Fall Gardening Article from Newsletter

Fall Gardening Article from Newsletter

September 1, 2022


Summer’s almost over, the days are getting shorter and the evenings are getting cool. Now is a great
time to start getting your landscape ready for its long winter sleep and to prepare for a burst of spring
colour. Fall is an excellent season for gardening, and here are a few things that you can do right now to
get your landscaping ready for next year. The work you do right now will help your lawn and gardens
look beautiful next season.

Fall is a great time to plant trees and shrubs. The root systems grow well in the warm soil but foliage
growth slows down at this time of year. If you plant now, root systems will be well established before
next summer’s heat. Just be sure to keep new trees and shrubs well watered to prevent them from
drying out. It’s also very important to give them a good soak before the frost settles in.
Most trees and shrubs can be pruned now. Branches that are crossed and rubbing against each other
should be removed, as well as those infected with black knot. Make sure to destroy black knot infected
branches by putting them in a black garbage bag for the landfill. Do not put them in your green bin or
compost pile. Make sure to clean your pruning tools when you are done removing the diseased

Fall is the season for planting new bulbs. They’ll lie dormant over the winter and once the ground starts
to warm up in the spring, you’ll be treated to an early season burst of blooms in your garden. Some
popular bulbs to choose from this time of year are Prairie Crocus, Alliums, Daffodils and tulips.
In Calgary, garlic cloves are planted the last couple of weeks of September, the first part of October
depending on the weather. The cloves need a few weeks to put down roots and develop clove buds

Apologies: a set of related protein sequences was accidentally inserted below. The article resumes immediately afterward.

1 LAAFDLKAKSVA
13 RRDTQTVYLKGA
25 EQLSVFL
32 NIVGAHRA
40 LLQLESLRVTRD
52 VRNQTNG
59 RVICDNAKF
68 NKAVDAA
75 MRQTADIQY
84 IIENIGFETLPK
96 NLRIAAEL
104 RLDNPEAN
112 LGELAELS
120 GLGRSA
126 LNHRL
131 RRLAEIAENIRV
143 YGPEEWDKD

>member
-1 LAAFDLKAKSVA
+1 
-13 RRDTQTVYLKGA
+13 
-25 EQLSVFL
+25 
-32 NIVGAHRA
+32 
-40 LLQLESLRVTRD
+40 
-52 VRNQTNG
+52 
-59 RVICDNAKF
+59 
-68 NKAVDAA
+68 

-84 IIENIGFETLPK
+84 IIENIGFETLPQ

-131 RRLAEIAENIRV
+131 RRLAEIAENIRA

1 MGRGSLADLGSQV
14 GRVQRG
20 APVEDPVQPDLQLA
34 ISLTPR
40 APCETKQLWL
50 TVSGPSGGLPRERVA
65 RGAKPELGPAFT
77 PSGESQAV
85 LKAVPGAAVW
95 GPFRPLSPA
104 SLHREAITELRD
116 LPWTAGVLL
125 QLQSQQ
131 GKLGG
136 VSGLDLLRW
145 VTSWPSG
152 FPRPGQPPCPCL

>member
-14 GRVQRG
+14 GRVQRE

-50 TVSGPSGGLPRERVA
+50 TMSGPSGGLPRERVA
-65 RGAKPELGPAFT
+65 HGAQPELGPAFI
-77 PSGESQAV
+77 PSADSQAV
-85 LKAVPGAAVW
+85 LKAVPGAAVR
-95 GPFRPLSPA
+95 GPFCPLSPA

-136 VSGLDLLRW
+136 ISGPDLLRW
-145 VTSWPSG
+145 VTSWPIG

before the ground freezes. Garlic planted in the fall will be ready to harvest in the spring.

If you have trees that drop leaves in the fall you have a ready and free supply of mulch for your beds.
Rake up your leaves and run over them with your lawnmower. If you have a leaf vacuum that grinds
them up that’s even better. When leaf mulch is raked onto flower beds, it breaks down quickly and
provides much needed nutrients. The extra layer of protection also makes it easier for plants to survive
over the winter months.

Your lawn takes a beating during the hot, dry days of summer. There are a few tips you should follow
when preparing your lawn for winter. Mow grass to a height of 2-1/2 inches and leave clippings on the
lawn. This simple step returns at least 25% of the turf's nitrogen back to the soil. Moisten and aerate the
lawn. Aeration creates passageways for essential nutrients and worms that contribute valuable
microorganisms to your soil. Overseed now for a thicker healthier lawn in spring. Finally, fertilize the
lawn. Fall fertilizing gives your lawn the nutrients it needs to stay healthy. Winter care lawn fertilizers
energizes turf, producing a strong and healthy root system and ensuring it emerges greener than ever
when spring arrives.

If your pots are getting tired looking and you want to enjoy one last pop of colour you can replace
summer flowers with fall mums. Also, now is the perfect time to plant hardy perennials, many are
available at garden centers and big box stores.
Which perennials to leave until spring and which to cut back are a matter of personal choice. I choose to
leave perennial grasses for winter interest, these should be cut back in the spring before the new
growth starts. I usually leave my perennials in the garden to collect snow this creates an insulator and
helps with our chinook freeze/thaw cycle that we enjoy so much in the winter months.
Lastly, a deep watering of perennials, shrubs and trees will produce welcome results next spring and

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